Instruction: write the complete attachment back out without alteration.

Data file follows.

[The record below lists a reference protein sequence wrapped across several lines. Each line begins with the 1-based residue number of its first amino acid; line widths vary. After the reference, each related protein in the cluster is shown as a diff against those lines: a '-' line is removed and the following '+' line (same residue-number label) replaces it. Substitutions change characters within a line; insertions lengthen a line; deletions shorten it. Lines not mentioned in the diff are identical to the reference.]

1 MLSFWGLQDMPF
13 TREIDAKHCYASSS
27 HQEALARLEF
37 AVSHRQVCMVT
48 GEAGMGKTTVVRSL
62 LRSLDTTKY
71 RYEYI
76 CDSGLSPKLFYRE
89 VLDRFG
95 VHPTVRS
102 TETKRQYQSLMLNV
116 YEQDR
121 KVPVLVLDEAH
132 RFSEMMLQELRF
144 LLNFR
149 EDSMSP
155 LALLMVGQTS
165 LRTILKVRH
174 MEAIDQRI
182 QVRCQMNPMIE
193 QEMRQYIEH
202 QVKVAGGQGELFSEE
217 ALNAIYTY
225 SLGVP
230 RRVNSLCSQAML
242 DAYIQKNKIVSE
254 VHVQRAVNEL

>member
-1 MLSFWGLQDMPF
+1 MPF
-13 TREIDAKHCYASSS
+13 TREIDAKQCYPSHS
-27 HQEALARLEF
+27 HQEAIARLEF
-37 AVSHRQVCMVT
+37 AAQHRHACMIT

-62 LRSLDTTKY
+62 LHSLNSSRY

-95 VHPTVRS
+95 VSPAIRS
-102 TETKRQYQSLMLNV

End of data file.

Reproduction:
[The record below lists a reference protein sequence wrapped across several lines. Each line begins with the 1-based residue number of its first amino acid; line widths vary. After the reference, each related protein in the cluster is shown as a diff against those lines: a '-' line is removed and the following '+' line (same residue-number label) replaces it. Substitutions change characters within a line; insertions lengthen a line; deletions shorten it. Lines not mentioned in the diff are identical to the reference.]

1 MLSFWGLQDMPF
13 TREIDAKHCYASSS
27 HQEALARLEF
37 AVSHRQVCMVT
48 GEAGMGKTTVVRSL
62 LRSLDTTKY
71 RYEYI
76 CDSGLSPKLFYRE
89 VLDRFG
95 VHPTVRS
102 TETKRQYQSLMLNV
116 YEQDR
121 KVPVLVLDEAH
132 RFSEMMLQELRF
144 LLNFR
149 EDSMSP
155 LALLMVGQTS
165 LRTILKVRH
174 MEAIDQRI
182 QVRCQMNPMIE
193 QEMRQYIEH
202 QVKVAGGQGELFSEE
217 ALNAIYTY
225 SLGVP
230 RRVNSLCSQAML
242 DAYIQKNKIVSE
254 VHVQRAVNEL

>member
-1 MLSFWGLQDMPF
+1 MPF
-13 TREIDAKHCYASSS
+13 TREIDAKQCYPSHS
-27 HQEALARLEF
+27 HQEAIARLEF
-37 AVSHRQVCMVT
+37 AAQHRHACMIT

-62 LRSLDTTKY
+62 LHSLNSSRY

-95 VHPTVRS
+95 VSPAIRS
-102 TETKRQYQSLMLNV